This post was inspired by a podcast interview by Bob Mayne of 299 Days author.
Are we in a just-in-time efficiency paradox? Well, I think partially so. Our propensity NOT to save has an earlier source.
Inflationary monetary policy, that was perfected under Keynesianism, came first. Keynesianism created an incentive not to save. You would think inflation would at least give someone the incentive to invest. But the volatility of inflation makes even investing more risky. The safest place for your money is NOT in your pocket, mattress, or bank. The safest way to maintain the value of your government-controlled fiat currency is to convert it into practically anything else. And Keynes intended it that way.
Just-in-time delivery of manufacturing components and consumer goods has closed the circle on ANY type of savings, including storing things that are needed soon. It is not so surprising that the prepper community - and anyone that has their finger to the wind - has focused so heavily on storing what you will need for a short amount of time. Actually, preppers have moved beyond the three-day requirements to a month or more. You would think that was all doomsday hysteria, but it is based on a simple truth that I don't think most preppers are aware of. This is where Glen Tate and his 299 Days series comes in:
I was amazed at how quick certain store shelves have been cleared during impending storms here in Charlotte. You could chalk it up to idiots going out and buying up milk, bread, and eggs, when the weather report threatens a flurry. That's not so surprising, especially since every major intersection in this city could present you with a car wreck during a simple rainy day. Recently, I was also perplexed that I often find simple items not available on the grocery stores. The groceries stores don't look like the ones in the Soviet Union - not by a long shot - but things I expect to find aren't there. Then a day later they are.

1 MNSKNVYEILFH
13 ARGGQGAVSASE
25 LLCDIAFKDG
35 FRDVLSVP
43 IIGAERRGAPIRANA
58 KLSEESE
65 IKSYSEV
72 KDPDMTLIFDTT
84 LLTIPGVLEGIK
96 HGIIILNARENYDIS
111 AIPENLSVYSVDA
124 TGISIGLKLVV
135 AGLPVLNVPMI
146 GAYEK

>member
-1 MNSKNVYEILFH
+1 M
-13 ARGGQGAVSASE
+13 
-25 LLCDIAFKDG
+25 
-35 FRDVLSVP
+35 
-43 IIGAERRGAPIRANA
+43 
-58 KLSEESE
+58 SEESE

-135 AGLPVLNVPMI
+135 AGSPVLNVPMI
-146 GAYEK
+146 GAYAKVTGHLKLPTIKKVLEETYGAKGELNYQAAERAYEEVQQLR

Glen Tate explained in his interview on Bob Mayne's show that grocery stores are functioning on a Just In Time (JIT) model of receiving and stocking goods. That seemed like a great idea when I heard that a seat supplier would start making a seat at the same time that a car starts being built on BMW's assembling line and TRUCKS it over to the BMW factory just in time for it to be bolted into the car. Well, that's the reality for many goods that we depend on. Retail stores are no longer stores to a large extent, so you better have a store in your own house.
On a monetary level, I think we as a culture have drifting lazily so far from saving money, that we find it impossible to save for the long term. Maybe, many of us need intermediary steps. If you can get yourself to save something for a week, then next time save it two weeks, then a month, two months, four months, eight months, sixteen months. I think we have stigmatized ourselves in our own minds that we can't think of ourselves as savers.
If a squirrel can save, then so can you.